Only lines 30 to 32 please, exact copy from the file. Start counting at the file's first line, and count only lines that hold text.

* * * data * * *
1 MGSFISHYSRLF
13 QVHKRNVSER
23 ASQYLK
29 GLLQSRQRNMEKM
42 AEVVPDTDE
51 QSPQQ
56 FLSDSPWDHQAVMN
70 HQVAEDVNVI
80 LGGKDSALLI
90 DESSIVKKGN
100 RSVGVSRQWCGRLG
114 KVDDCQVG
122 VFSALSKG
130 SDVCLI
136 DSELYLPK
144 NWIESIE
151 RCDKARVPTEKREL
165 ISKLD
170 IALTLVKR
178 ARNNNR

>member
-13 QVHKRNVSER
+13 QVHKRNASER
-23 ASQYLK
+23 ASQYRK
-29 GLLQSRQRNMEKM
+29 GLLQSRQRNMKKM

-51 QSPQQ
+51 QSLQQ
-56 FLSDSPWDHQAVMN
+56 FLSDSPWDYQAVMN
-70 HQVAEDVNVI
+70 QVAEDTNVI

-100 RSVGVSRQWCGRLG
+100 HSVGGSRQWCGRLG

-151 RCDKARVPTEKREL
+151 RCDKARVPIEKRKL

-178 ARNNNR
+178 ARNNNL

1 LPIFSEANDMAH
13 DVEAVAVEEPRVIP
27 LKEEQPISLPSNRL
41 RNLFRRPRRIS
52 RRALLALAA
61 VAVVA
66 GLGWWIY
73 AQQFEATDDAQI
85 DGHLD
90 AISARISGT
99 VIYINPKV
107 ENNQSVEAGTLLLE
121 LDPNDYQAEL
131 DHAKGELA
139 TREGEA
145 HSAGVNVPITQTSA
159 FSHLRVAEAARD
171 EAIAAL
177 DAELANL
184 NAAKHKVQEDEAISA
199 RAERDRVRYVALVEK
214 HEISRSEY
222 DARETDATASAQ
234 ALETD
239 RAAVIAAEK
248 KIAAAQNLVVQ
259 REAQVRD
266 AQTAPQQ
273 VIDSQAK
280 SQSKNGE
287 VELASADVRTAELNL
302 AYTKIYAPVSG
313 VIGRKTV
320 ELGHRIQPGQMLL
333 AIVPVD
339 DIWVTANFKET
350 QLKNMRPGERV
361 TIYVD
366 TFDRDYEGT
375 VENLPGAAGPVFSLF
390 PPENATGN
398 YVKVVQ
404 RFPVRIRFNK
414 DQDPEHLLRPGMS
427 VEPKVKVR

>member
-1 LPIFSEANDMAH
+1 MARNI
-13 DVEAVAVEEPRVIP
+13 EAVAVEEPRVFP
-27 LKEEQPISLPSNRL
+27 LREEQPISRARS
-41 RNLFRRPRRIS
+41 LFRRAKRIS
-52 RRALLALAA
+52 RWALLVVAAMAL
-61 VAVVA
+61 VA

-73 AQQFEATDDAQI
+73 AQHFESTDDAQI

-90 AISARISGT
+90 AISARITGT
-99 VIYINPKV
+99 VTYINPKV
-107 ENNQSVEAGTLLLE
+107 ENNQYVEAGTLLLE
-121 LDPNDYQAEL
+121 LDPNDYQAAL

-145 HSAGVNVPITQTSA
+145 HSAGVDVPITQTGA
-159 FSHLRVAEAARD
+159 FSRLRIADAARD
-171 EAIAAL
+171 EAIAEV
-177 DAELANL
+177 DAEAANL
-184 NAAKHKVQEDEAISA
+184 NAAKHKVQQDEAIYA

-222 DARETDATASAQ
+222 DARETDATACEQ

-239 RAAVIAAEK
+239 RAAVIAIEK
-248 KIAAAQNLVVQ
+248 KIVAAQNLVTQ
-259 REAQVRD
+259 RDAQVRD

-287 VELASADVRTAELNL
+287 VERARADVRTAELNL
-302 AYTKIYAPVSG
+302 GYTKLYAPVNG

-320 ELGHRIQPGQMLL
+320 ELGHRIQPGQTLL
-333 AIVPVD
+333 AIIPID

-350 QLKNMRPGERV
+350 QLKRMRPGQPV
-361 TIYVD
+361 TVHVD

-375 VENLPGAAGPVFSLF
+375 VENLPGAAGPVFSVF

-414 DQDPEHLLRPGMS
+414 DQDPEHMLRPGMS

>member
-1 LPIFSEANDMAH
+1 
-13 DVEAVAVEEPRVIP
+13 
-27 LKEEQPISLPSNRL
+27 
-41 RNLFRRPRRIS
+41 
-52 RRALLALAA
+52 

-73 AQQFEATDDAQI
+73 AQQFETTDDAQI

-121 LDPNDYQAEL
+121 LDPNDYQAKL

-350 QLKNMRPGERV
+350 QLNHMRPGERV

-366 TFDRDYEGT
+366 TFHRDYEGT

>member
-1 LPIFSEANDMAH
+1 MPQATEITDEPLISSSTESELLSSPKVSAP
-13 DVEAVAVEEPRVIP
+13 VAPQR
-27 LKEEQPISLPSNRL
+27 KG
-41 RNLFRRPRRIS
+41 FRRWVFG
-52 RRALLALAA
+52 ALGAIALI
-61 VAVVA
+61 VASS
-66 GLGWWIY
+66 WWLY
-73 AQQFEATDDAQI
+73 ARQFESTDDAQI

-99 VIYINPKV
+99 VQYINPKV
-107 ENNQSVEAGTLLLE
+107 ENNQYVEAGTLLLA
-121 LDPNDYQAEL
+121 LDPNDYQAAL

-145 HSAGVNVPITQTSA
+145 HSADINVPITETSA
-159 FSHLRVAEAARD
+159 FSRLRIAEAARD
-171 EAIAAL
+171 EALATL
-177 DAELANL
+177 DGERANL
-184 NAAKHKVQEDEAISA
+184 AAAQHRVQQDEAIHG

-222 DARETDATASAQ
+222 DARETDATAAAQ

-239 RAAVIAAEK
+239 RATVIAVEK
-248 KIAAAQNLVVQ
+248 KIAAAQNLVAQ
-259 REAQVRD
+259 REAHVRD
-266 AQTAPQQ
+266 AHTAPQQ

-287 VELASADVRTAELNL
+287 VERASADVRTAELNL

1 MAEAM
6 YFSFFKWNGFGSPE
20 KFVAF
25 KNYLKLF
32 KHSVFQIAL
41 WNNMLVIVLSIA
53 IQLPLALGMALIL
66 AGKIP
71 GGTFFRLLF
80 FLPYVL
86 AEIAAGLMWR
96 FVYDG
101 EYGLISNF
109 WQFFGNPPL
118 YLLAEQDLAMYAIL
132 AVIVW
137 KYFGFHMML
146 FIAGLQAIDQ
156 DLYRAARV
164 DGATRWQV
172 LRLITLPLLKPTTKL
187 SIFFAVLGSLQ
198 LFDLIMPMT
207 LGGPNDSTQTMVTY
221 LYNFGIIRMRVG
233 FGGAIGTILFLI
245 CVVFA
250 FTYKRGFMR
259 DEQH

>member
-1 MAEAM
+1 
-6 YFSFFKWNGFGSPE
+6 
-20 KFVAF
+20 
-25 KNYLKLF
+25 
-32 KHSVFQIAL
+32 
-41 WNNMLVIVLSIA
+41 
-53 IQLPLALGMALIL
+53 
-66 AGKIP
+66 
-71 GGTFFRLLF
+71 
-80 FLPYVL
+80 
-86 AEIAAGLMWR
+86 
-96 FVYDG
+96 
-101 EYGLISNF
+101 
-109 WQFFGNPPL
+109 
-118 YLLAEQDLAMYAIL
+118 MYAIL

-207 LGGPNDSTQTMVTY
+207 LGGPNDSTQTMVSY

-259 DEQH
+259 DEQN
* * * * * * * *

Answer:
-56 FLSDSPWDHQAVMN
+56 FLSDSPWDYQAVMN
-70 HQVAEDVNVI